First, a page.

Friday, 14 May 2010

Return of the soldier (West) 32

The return of the soldier was Rebecca West's first novel, and I have to say that this slim volume is the one I've enjoyed most out of all of her books which I've read so far. It felt like quite a different sort of work to her Cousin Rosamund trilogy or to Harriet Hume.

The soldier in question is Chris; he has been fighting in the first world war, his return is marred by shell shock and the fact that he cannot remember the last 15 years of his life. The last fifteen years include his marriage to Kitty, his beautiful wife; he remembers himself as still being in love with his childhood sweetheart Margaret. The women involved have the choice as to whether to leave him as he is, with this huge gap in his memory, or try to effect some sort of "cure".

The book is narrated by his cousin Jenny, herself also somewhat in love with Chris, and her narration provides West with a means to explore the consequences of the damages of war. It is this which makes the book very much more than just a simple return from war/love story, and thus the basis for West's more philosophically books. The prose is absolutely beautiful, so I would definitely recommend this one, especially to those, like me with an interest in the World Wars and their consequences.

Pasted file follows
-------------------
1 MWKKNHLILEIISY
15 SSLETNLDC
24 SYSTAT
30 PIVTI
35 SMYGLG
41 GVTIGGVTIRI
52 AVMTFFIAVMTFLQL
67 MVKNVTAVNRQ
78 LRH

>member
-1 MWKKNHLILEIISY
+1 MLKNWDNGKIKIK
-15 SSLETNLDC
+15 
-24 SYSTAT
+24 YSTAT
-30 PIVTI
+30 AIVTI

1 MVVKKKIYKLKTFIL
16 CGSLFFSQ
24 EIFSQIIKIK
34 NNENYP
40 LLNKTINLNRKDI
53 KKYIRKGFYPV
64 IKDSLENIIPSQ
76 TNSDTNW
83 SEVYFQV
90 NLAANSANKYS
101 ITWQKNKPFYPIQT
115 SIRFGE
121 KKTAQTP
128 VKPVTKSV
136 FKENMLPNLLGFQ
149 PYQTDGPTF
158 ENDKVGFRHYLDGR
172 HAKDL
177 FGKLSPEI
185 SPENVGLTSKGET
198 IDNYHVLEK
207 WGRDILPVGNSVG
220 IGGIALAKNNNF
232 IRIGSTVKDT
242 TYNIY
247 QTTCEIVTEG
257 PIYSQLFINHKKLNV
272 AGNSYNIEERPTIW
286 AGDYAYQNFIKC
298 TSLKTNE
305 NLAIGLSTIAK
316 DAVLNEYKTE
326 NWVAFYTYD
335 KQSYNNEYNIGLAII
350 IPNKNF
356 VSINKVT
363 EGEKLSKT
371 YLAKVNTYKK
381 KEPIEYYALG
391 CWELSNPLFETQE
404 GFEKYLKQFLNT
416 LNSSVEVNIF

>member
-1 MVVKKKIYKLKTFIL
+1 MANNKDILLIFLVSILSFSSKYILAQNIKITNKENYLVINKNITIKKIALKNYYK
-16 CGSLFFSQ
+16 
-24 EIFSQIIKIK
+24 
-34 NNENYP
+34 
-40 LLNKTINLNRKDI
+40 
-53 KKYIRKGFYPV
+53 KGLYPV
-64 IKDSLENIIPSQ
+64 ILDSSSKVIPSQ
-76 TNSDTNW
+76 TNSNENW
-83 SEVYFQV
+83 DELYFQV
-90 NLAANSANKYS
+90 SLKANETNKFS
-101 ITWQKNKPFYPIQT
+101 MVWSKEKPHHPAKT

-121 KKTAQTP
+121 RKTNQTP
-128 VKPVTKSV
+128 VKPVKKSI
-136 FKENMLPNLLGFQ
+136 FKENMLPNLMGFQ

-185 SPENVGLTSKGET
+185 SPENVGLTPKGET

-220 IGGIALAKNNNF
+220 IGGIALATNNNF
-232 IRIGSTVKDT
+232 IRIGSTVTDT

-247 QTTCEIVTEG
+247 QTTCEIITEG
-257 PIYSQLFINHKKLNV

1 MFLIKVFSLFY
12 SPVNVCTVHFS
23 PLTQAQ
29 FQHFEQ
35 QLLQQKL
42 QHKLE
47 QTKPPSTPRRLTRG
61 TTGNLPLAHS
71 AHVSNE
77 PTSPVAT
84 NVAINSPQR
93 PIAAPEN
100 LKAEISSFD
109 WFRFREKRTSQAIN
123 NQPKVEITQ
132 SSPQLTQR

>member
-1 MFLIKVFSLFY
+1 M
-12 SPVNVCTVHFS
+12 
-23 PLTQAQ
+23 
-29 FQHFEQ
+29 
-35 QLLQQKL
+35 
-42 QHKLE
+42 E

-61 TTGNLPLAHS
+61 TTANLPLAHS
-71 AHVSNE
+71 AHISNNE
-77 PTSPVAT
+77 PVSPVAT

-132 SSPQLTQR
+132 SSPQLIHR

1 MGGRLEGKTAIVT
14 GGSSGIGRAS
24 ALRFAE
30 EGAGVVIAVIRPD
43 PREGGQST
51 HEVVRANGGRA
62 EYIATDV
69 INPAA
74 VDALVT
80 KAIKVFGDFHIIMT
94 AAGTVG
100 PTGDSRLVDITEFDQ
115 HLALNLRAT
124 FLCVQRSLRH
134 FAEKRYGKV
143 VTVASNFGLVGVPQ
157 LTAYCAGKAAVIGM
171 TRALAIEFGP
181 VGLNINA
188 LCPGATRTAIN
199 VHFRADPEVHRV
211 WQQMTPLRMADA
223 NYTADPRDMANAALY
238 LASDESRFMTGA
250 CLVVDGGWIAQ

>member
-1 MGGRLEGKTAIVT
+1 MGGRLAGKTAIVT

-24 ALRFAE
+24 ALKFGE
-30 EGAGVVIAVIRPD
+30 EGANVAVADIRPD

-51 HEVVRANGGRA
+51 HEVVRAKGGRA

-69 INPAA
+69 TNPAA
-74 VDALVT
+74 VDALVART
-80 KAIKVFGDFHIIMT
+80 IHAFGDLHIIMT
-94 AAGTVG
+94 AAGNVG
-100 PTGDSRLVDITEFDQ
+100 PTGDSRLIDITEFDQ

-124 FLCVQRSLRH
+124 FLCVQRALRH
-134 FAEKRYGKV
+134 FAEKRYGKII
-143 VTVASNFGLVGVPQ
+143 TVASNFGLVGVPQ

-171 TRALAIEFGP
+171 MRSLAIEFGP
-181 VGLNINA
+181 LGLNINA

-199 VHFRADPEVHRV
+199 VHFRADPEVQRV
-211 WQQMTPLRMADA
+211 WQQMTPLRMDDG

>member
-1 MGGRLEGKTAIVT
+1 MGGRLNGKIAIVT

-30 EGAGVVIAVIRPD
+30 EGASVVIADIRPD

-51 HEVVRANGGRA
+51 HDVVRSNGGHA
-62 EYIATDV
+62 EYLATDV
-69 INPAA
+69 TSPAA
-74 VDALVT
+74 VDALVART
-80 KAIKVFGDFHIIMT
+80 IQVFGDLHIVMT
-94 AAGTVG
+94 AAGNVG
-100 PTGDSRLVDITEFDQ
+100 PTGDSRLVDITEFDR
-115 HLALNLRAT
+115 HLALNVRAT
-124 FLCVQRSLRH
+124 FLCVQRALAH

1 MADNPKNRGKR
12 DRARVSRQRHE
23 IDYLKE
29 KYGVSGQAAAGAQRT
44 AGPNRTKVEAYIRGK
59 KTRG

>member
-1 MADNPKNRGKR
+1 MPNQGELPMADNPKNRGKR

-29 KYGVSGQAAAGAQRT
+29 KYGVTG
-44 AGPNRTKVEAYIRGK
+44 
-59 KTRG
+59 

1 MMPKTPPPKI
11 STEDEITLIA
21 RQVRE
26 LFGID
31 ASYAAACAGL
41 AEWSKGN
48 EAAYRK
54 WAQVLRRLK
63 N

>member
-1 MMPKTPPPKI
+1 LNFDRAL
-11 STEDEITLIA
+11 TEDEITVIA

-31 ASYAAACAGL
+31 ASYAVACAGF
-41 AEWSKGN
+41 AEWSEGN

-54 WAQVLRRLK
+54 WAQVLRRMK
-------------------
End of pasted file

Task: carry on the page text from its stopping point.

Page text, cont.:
The novel has been published three times by Virago; my copy bought from Amazon is the most recent edition, I wish very much it had been the older green one to complement my two other original green Rebecca Wests - I think the oldest one is by far the nicest cover. It has also been published prolifically by other publishers, obviously indicating its popularity.


  1. This sounds wonderful. Your description reminded me of the film A Very Long Engagement which I loved.

  2. I read The Return of the Soldier many years ago, and found it dreamlike and beautiful. I should probably reread it, since I remember loving it so well...

  3. I read The Return of the Soldier when I was 13 or 14 and it made a deep impression on me. I think I have to re-read it now.